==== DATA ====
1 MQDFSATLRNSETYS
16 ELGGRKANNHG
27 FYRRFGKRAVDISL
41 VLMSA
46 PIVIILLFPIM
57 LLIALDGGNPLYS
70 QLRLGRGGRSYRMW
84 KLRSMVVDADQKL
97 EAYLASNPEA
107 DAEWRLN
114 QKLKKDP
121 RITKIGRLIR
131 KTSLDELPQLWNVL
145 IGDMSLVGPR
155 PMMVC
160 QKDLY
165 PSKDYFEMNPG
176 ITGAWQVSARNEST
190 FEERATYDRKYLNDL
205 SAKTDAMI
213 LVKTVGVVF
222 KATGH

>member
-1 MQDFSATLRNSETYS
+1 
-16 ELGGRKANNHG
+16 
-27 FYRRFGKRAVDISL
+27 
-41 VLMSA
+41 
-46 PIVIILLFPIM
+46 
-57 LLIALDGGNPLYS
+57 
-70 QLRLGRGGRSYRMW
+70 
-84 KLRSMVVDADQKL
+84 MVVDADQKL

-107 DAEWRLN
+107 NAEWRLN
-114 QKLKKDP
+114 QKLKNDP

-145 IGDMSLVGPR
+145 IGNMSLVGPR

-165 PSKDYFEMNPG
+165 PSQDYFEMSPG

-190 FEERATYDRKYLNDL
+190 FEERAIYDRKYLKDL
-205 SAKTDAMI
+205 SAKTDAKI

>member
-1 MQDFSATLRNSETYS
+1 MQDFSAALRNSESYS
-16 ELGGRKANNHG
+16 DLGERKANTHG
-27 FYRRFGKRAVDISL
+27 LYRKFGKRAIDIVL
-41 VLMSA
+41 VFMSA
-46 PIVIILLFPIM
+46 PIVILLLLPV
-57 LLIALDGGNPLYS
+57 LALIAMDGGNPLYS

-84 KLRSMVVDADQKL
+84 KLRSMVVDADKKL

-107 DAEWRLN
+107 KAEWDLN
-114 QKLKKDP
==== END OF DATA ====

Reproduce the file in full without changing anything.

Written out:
1 MQDFSATLRNSETYS
16 ELGGRKANNHG
27 FYRRFGKRAVDISL
41 VLMSA
46 PIVIILLFPIM
57 LLIALDGGNPLYS
70 QLRLGRGGRSYRMW
84 KLRSMVVDADQKL
97 EAYLASNPEA
107 DAEWRLN
114 QKLKKDP
121 RITKIGRLIR
131 KTSLDELPQLWNVL
145 IGDMSLVGPR
155 PMMVC
160 QKDLY
165 PSKDYFEMNPG
176 ITGAWQVSARNEST
190 FEERATYDRKYLNDL
205 SAKTDAMI
213 LVKTVGVVF
222 KATGH

>member
-1 MQDFSATLRNSETYS
+1 
-16 ELGGRKANNHG
+16 
-27 FYRRFGKRAVDISL
+27 
-41 VLMSA
+41 
-46 PIVIILLFPIM
+46 
-57 LLIALDGGNPLYS
+57 
-70 QLRLGRGGRSYRMW
+70 
-84 KLRSMVVDADQKL
+84 MVVDADQKL

-107 DAEWRLN
+107 NAEWRLN
-114 QKLKKDP
+114 QKLKNDP

-145 IGDMSLVGPR
+145 IGNMSLVGPR

-165 PSKDYFEMNPG
+165 PSQDYFEMSPG

-190 FEERATYDRKYLNDL
+190 FEERAIYDRKYLKDL
-205 SAKTDAMI
+205 SAKTDAKI

>member
-1 MQDFSATLRNSETYS
+1 MQDFSAALRNSESYS
-16 ELGGRKANNHG
+16 DLGERKANTHG
-27 FYRRFGKRAVDISL
+27 LYRKFGKRAIDIVL
-41 VLMSA
+41 VFMSA
-46 PIVIILLFPIM
+46 PIVILLLLPV
-57 LLIALDGGNPLYS
+57 LALIAMDGGNPLYS

-84 KLRSMVVDADQKL
+84 KLRSMVVDADKKL

-107 DAEWRLN
+107 KAEWDLN
-114 QKLKKDP